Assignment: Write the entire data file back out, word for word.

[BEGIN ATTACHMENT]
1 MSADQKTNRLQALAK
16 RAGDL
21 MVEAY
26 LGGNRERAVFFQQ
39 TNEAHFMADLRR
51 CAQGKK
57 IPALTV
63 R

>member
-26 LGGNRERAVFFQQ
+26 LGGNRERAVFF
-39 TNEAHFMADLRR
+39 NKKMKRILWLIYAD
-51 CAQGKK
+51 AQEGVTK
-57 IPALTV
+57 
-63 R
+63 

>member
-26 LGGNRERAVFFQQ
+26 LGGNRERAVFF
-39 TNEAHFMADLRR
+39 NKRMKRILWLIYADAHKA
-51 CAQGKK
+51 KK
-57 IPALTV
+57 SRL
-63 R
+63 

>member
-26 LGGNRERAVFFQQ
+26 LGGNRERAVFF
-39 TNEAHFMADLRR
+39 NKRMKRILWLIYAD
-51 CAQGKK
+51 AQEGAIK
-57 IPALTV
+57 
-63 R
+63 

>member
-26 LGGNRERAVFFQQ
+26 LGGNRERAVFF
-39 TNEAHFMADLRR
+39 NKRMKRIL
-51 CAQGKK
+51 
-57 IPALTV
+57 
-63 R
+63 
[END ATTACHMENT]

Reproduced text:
1 MSADQKTNRLQALAK
16 RAGDL
21 MVEAY
26 LGGNRERAVFFQQ
39 TNEAHFMADLRR
51 CAQGKK
57 IPALTV
63 R

>member
-26 LGGNRERAVFFQQ
+26 LGGNRERAVFF
-39 TNEAHFMADLRR
+39 NKKMKRILWLIYAD
-51 CAQGKK
+51 AQEGVTK
-57 IPALTV
+57 
-63 R
+63 

>member
-26 LGGNRERAVFFQQ
+26 LGGNRERAVFF
-39 TNEAHFMADLRR
+39 NKRMKRILWLIYADAHKA
-51 CAQGKK
+51 KK
-57 IPALTV
+57 SRL
-63 R
+63 

>member
-26 LGGNRERAVFFQQ
+26 LGGNRERAVFF
-39 TNEAHFMADLRR
+39 NKRMKRILWLIYAD
-51 CAQGKK
+51 AQEGAIK
-57 IPALTV
+57 
-63 R
+63 

>member
-26 LGGNRERAVFFQQ
+26 LGGNRERAVFF
-39 TNEAHFMADLRR
+39 NKRMKRIL
-51 CAQGKK
+51 
-57 IPALTV
+57 
-63 R
+63 